Since 1998, Carolyn Champlin, a longtime pack-a-day smoker, underwent regular chest X-rays ordered by her primary-care physician Renato Ocampo of Erie, Pennsylvania.Champlin’s daughter alleged that Mrs. Champlin underwent a chest X-ray in November of 1998 that was subsequently reviewed by radiologist Daniel Homa of Kane Community Hospital, who detected an abnormality in the right upper lobe which he cited as potential cancer in his report. He recommended a CT scan; however, Dr. Ocampo did not order the test.According to the Mrs. Champlin’s lawyers, in August 2000, after a recent chest X-ray, Homa again observed an abnormality in the right upper lobe and again recommended a CT scan to Ocampo. This time, Dr. Ocampo got a CT scan, which showed a large mass in the right upper lobe that was highly suspicious for cancer. Dr. Ocampo decided that the mass needed to be biopsied. Dr. Ocampo performed a bronchoscopy to obtain a biopsy of the lung mass, but during the bronchoscopy he was unable to locate the lung mass. This prompted Dr. Ocampo to conclude that the lung mass was in fact a scar. In December 2000, after another chest x-ray again showed the highly suspicious lung mass, Dr. Ocampo referred Champlin to cardiothoracic surgeon Wilfredo Tan for a biopsy. However, though Champlin was seen by Dr. Tan in December 2000, no biopsy was done.
Mrs. Champlin’s lawyers alleged that when Mrs. Champlin saw Dr. Ocampo in March 2001, he had received no report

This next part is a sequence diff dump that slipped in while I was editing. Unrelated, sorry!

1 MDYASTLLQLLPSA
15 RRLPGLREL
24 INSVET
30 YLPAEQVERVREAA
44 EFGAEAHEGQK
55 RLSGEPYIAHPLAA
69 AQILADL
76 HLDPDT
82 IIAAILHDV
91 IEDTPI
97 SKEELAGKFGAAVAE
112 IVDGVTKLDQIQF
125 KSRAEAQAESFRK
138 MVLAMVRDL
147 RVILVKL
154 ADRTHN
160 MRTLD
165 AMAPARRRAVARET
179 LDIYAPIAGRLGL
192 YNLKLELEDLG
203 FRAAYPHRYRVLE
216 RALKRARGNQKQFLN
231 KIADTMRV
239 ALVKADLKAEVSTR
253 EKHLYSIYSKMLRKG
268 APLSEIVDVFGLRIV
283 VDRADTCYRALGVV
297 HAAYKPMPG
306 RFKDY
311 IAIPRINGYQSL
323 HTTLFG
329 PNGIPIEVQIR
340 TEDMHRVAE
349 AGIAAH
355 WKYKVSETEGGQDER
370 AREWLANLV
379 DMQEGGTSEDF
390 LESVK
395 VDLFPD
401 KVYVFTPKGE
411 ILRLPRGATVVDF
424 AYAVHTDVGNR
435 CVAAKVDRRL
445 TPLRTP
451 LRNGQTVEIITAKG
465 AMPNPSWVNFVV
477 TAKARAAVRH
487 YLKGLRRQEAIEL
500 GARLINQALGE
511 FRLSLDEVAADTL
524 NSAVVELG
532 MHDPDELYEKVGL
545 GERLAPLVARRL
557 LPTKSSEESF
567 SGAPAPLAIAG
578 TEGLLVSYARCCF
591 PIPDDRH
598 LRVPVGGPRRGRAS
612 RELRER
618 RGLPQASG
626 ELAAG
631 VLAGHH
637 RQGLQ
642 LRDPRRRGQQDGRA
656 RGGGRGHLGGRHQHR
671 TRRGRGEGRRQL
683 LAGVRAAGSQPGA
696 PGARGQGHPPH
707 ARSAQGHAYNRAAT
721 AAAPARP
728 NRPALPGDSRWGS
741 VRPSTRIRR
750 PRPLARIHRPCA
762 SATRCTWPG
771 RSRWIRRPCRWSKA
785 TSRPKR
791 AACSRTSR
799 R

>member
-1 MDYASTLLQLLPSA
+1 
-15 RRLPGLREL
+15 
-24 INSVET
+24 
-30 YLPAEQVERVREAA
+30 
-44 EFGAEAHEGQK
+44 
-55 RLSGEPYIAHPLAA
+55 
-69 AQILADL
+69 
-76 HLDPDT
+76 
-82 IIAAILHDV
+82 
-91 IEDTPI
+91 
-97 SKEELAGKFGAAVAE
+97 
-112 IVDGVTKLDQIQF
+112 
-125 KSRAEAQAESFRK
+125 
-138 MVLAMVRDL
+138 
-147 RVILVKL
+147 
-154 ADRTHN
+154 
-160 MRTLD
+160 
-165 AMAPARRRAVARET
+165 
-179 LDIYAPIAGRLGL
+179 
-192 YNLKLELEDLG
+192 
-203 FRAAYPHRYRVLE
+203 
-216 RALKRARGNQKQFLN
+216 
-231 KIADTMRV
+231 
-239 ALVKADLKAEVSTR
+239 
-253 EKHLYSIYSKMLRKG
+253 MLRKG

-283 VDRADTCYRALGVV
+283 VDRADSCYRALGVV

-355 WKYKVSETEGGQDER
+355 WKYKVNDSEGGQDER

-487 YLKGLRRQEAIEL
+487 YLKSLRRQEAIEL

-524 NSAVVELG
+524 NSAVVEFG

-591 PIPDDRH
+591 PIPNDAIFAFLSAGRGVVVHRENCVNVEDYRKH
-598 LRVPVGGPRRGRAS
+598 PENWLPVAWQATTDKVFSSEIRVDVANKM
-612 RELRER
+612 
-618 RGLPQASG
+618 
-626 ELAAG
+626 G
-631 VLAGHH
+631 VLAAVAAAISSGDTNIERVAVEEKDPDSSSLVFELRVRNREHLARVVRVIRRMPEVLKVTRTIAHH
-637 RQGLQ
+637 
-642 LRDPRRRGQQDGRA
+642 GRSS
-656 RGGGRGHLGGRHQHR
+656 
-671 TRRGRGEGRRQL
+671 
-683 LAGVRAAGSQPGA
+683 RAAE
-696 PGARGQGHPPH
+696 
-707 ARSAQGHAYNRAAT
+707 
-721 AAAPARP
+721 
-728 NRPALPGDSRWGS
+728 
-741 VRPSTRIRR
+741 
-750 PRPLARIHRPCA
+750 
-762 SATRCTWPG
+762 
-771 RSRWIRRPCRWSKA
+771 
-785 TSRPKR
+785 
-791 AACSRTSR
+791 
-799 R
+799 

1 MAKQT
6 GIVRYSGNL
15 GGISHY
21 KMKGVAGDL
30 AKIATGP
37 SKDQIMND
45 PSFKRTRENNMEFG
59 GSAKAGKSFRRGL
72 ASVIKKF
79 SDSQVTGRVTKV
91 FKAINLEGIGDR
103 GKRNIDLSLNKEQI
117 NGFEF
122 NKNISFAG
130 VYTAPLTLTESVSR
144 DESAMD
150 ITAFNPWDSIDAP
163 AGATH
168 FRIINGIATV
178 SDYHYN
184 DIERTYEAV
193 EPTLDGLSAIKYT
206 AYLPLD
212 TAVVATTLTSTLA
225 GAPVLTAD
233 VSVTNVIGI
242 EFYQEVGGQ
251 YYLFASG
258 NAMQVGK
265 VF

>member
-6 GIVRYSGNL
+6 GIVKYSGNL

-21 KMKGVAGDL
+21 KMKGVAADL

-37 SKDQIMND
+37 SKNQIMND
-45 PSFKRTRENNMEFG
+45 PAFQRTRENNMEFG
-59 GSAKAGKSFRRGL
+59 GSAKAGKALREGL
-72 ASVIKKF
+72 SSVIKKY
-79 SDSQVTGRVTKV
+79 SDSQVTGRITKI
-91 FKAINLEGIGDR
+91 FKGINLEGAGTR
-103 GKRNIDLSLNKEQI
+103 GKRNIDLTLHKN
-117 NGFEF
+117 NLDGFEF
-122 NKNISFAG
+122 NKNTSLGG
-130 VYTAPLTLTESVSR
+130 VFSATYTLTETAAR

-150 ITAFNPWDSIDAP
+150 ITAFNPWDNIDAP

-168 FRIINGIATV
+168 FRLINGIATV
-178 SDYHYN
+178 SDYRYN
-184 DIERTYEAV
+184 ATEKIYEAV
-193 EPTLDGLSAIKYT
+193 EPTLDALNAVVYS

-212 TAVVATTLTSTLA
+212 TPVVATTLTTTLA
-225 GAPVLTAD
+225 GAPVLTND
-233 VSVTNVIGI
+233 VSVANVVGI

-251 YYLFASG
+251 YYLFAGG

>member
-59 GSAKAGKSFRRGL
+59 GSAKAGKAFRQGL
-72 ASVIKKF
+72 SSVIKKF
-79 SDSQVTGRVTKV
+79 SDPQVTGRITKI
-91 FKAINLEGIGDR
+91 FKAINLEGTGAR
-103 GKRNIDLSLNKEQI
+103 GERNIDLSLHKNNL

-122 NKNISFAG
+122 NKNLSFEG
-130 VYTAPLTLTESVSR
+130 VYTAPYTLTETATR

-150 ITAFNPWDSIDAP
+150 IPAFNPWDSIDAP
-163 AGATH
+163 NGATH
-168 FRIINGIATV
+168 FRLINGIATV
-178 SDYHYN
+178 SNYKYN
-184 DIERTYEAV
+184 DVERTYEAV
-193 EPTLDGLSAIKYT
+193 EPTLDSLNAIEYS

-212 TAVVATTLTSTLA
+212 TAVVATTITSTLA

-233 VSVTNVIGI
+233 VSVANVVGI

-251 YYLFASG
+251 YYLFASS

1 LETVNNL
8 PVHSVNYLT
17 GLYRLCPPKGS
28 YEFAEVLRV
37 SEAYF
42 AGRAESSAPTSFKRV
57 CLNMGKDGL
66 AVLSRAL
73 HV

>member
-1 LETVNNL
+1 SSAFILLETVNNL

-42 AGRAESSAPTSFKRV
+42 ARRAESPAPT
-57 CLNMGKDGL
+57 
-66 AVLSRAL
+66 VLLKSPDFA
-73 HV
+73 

s from Dr. Tan. At trial, Dr. Ocampo claimed that Mrs. Champlin reported to him that Dr. Tan thought the lung abnormality was a scar and that Ocampo was to monitor it via periodic chest X-rays. Between March 2001 and December 2002, when Dr. Ocampo retired, Champlin underwent a total of 18 chest x-rays.
In May 2003, Mrs. Champlin was seeing a new physician. This new doctor saw one of her chest X-rays, and he immediately ordered a new CT, which showed the same mass in the upper right lobe, only by now it had grown significantly. A biopsy was finally done and it showed that the mass was lung cancer. In April 2005, Mrs. Champlin died as a result of metastatic lung cancer at age 66.
Mrs. Champlin’s estate sued Dr. Ocampo, Kane Community Hospital, Dr. Tan, Hamot Medical Center and Warren General Hospital for wrongful death and medical malpractice. (Hamot and Warren, who were sued because Champlin had additional chest X-rays performed at the facilities, confidentially settled prior to trial.)
Plaintiffs’ expert cardiothoracic surgeon testified that, when one is treating a longtime smoker like Mrs. Champlin and observes a lung abnormality, the immediate course of action is to order a CT scan, which Dr. Ocampo should have done in November 1998. Furthermore, in order to conclusively rule out cancer when a lung mass is seen on a CT, a biopsy must be obtained, as tissue analysis is the only way to rule out lung cancer under these circumstances. Rather than making sure that a biopsy was performed after his unsuccessful bronchoscopy, Dr. Ocampo incorrectly diagnosed the mass as a scar, opined the expert.